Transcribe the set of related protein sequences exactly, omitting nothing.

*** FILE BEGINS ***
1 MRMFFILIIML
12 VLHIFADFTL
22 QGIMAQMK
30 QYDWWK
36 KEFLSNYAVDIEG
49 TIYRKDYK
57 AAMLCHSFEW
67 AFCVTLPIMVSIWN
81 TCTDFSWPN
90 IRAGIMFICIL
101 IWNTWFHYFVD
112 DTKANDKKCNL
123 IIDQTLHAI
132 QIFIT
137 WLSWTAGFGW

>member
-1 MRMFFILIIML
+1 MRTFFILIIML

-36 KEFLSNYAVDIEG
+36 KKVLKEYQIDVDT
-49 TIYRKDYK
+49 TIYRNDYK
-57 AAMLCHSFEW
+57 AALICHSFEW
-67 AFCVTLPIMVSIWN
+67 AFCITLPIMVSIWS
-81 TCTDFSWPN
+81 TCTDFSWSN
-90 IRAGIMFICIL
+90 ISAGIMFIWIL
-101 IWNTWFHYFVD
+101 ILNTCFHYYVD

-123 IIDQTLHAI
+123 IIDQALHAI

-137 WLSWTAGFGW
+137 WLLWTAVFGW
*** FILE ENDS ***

1 MRMFFILIIML
12 VLHIFADFTL
22 QGIMAQMK
30 QYDWWK
36 KEFLSNYAVDIEG
49 TIYRKDYK
57 AAMLCHSFEW
67 AFCVTLPIMVSIWN
81 TCTDFSWPN
90 IRAGIMFICIL
101 IWNTWFHYFVD
112 DTKANDKKCNL
123 IIDQTLHAI
132 QIFIT
137 WLSWTAGFGW

>member
-1 MRMFFILIIML
+1 MRTFFILIIML

-36 KEFLSNYAVDIEG
+36 KKVLKEYQIDVDT
-49 TIYRKDYK
+49 TIYRNDYK
-57 AAMLCHSFEW
+57 AALICHSFEW
-67 AFCVTLPIMVSIWN
+67 AFCITLPIMVSIWS
-81 TCTDFSWPN
+81 TCTDFSWSN
-90 IRAGIMFICIL
+90 ISAGIMFIWIL
-101 IWNTWFHYFVD
+101 ILNTCFHYYVD

-123 IIDQTLHAI
+123 IIDQALHAI

-137 WLSWTAGFGW
+137 WLLWTAVFGW